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In the April issue, Fred Gingrich wrote an excellent piece on alleviating cattle pain. At the conclusion of his article, he touched on an essential topic. This topic is so important because we only have one chance to get it right. And the general public draws broad conclusions based on how timely we perform this topic, which happens to be euthanasia. Had I put the word euthanasia in the title, you may not have read this column. But now that you are here, read on.

Who should perform?

Understand that most people who work with domesticated livestock operations will encounter situations where treatment ends unfavorably. However, not all people are equally capable of performing euthanasia. Carefully consider the very few who can perform this task after proper training. 

Methods to use

Acceptable methods of euthanasia do vary from species to species. The following are the only three methods that may be used in cattle:

  1. Physical disruption of brain activity caused by direct destruction of brain tissue. For example, a gunshot or penetrating captive bolt. 
  2. Drugs that directly depress the central nervous system (anesthetics or barbiturates) and induce death by limiting oxygen distribution. 
  3. Agents that induce unconsciousness followed by mechanisms that limit oxygen distribution (narcotics followed by exsanguinations — the action or process of draining or losing blood).  

When should it be performed?

When cattle become debilitated, disabled or injured, there are three options available: treatment, slaughter or euthanasia. Take note that “doing nothing” is not an option. Use the following criteria to make your decision: 

  • What is the pain and distress level of the animal? 
  • What is the likelihood of recovery? 
  • What is the ability of the animal to get feed and water? 
  • What medications were used on the animal? 
  • What is the drug withdrawal time if applicable? 
  • What are the economics of the situation?
  • What is the potential for condemnation if the animal goes to slaughter? 
  • What diagnostic information might be needed?

How should it be performed?

Consider these points when deciding how to perform euthanasia:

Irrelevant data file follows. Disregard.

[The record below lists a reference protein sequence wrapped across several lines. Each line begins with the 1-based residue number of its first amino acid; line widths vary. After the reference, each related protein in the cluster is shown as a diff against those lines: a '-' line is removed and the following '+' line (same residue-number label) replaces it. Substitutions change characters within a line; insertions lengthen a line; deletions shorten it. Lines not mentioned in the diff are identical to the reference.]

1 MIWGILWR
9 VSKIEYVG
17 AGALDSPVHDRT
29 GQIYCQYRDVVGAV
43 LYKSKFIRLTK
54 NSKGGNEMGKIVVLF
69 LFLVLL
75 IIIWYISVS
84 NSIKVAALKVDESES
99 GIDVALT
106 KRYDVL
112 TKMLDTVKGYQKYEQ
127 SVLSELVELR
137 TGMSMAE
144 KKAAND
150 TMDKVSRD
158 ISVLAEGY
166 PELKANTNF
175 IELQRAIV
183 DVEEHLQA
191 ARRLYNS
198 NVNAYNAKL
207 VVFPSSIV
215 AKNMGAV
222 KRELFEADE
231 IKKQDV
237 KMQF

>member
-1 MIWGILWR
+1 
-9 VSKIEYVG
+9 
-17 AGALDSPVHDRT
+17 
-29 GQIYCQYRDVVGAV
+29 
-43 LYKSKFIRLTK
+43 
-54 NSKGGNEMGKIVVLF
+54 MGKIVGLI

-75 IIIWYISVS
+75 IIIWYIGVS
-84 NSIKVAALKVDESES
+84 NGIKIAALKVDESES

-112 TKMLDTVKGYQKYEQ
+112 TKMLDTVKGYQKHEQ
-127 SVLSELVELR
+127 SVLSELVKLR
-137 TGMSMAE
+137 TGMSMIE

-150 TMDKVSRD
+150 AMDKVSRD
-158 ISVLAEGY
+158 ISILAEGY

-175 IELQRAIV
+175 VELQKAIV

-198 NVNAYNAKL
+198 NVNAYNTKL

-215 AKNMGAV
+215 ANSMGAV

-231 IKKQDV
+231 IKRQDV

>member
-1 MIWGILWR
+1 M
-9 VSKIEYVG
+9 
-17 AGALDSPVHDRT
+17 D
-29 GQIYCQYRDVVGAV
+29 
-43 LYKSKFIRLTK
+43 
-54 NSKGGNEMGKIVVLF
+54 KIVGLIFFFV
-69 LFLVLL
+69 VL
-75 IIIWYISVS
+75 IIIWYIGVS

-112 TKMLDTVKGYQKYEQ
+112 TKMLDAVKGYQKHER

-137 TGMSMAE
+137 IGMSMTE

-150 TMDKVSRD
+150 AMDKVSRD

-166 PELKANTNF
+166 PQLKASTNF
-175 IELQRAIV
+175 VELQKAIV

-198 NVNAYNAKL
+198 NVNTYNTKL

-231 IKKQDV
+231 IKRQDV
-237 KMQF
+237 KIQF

• Human safety. This is the most important consideration. Do not expect an employee to perform euthanasia with a firearm if he or she has never used one before. 
  • Animal welfare. Any method should produce a quick and painless death. The correct load or dosage needs to be used. Get specific directions from your veterinarian. 
  • Restraint needed. This is not a “yes” or “no” option, but rather what type of restraint to use. Be mindful of ricochet. 
  • Practicality. Not all methods are practical in certain situations. Also, not all people have access to barbiturates or can apply 2.5 amps across the animal’s brain (120-volt electrical cords are not sufficient). 
  • Skill. Some techniques, like the captive bolt, require some skill and training.  Individuals should be designated and trained. 
  • Cost. Some methods are more costly than others. Upfront cost may be great, but continued use is inexpensive. 
  • Aesthetics. Certain techniques may appear more pleasing to the untrained eye than others. 
  • Diagnostics. Some methods may destroy tissues needed to confirm diagnosis. For example, the brain must be preserved in rabies suspects.

Your veterinarian is skillfully trained in euthanasia and can help develop a euthanasia plan of action. He or she can also help you access the following resource located on the American Association of Bovine Practitioners Web site: “Practical Euthanasia of Cattle – Considerations for the Producer, Livestock Market Operator, Livestock Transporter and Veterinarian” for more information.

Angela M. Daniels is a veterinarian with Circle H Headquarters LLC, a dairy and swine veterinary practice, food safety laboratory and DHIA milk-testing and contract research organization in Dalhart, Texas.



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